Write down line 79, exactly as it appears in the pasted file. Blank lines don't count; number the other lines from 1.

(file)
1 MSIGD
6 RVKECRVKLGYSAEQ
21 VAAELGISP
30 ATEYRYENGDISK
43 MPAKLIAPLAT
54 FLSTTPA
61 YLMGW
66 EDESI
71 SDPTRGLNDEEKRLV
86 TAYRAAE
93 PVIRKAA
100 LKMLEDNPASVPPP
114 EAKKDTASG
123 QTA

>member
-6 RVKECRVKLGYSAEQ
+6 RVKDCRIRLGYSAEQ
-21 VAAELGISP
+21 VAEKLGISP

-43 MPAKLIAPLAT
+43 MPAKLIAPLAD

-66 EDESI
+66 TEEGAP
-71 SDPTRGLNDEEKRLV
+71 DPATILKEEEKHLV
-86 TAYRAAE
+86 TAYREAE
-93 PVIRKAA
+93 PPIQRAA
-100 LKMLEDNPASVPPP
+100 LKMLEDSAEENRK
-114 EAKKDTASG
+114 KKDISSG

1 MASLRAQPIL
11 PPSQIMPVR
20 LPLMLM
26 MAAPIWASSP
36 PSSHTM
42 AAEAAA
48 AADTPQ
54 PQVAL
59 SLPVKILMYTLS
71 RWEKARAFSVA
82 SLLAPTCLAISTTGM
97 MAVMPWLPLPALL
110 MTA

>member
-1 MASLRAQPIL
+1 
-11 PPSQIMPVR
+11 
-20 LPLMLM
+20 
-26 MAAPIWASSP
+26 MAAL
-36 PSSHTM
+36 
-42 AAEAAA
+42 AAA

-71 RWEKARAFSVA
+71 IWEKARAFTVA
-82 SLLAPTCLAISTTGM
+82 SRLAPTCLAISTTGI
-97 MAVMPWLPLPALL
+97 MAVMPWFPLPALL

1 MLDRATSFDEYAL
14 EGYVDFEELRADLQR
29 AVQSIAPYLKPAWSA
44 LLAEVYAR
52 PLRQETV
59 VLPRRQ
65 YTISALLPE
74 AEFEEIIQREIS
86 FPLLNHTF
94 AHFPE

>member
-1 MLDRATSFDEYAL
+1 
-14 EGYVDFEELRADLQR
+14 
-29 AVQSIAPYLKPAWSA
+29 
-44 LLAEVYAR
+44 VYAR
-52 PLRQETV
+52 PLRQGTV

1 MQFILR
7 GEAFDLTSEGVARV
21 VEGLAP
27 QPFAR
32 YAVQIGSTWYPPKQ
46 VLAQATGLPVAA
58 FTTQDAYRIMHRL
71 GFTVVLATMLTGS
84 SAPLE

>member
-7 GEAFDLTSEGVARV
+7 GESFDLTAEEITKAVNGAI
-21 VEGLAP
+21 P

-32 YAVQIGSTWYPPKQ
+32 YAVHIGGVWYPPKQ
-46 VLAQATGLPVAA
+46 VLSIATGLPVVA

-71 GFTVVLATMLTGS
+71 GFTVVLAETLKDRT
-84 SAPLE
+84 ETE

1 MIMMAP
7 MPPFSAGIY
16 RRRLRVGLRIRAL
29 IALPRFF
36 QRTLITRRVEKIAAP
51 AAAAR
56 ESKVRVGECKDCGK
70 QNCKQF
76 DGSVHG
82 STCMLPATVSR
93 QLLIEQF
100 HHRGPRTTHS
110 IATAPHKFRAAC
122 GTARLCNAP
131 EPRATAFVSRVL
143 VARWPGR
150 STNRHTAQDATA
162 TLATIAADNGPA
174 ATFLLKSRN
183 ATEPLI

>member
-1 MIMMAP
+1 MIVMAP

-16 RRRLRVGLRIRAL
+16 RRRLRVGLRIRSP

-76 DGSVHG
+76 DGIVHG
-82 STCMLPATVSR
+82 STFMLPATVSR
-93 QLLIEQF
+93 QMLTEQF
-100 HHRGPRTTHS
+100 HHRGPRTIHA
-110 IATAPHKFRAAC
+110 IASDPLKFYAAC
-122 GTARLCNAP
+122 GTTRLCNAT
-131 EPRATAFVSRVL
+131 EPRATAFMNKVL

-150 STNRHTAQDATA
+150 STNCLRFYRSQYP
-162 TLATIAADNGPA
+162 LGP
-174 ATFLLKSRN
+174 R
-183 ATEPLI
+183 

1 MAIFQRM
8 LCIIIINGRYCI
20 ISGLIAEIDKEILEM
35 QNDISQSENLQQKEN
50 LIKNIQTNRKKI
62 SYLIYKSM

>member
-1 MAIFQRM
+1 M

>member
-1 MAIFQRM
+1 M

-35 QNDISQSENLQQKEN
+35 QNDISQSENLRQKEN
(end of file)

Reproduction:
-14 EGYVDFEELRADLQR